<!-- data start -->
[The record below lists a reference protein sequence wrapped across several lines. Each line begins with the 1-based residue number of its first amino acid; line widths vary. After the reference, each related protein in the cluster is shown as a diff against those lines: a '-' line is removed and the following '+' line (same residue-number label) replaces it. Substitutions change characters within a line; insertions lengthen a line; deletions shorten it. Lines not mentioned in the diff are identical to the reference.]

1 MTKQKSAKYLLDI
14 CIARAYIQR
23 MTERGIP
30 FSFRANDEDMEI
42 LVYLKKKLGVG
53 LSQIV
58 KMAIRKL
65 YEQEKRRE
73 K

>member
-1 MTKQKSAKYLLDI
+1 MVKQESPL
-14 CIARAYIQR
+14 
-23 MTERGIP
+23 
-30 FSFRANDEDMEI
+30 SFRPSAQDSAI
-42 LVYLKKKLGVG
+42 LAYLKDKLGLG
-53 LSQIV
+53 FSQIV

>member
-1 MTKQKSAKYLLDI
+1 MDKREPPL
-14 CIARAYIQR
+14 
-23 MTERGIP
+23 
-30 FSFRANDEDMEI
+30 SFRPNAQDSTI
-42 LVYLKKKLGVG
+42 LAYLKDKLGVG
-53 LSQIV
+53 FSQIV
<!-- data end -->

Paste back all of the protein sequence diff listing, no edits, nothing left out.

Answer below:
[The record below lists a reference protein sequence wrapped across several lines. Each line begins with the 1-based residue number of its first amino acid; line widths vary. After the reference, each related protein in the cluster is shown as a diff against those lines: a '-' line is removed and the following '+' line (same residue-number label) replaces it. Substitutions change characters within a line; insertions lengthen a line; deletions shorten it. Lines not mentioned in the diff are identical to the reference.]

1 MTKQKSAKYLLDI
14 CIARAYIQR
23 MTERGIP
30 FSFRANDEDMEI
42 LVYLKKKLGVG
53 LSQIV
58 KMAIRKL
65 YEQEKRRE
73 K

>member
-1 MTKQKSAKYLLDI
+1 MVKQESPL
-14 CIARAYIQR
+14 
-23 MTERGIP
+23 
-30 FSFRANDEDMEI
+30 SFRPSAQDSAI
-42 LVYLKKKLGVG
+42 LAYLKDKLGLG
-53 LSQIV
+53 FSQIV

>member
-1 MTKQKSAKYLLDI
+1 MDKREPPL
-14 CIARAYIQR
+14 
-23 MTERGIP
+23 
-30 FSFRANDEDMEI
+30 SFRPNAQDSTI
-42 LVYLKKKLGVG
+42 LAYLKDKLGVG
-53 LSQIV
+53 FSQIV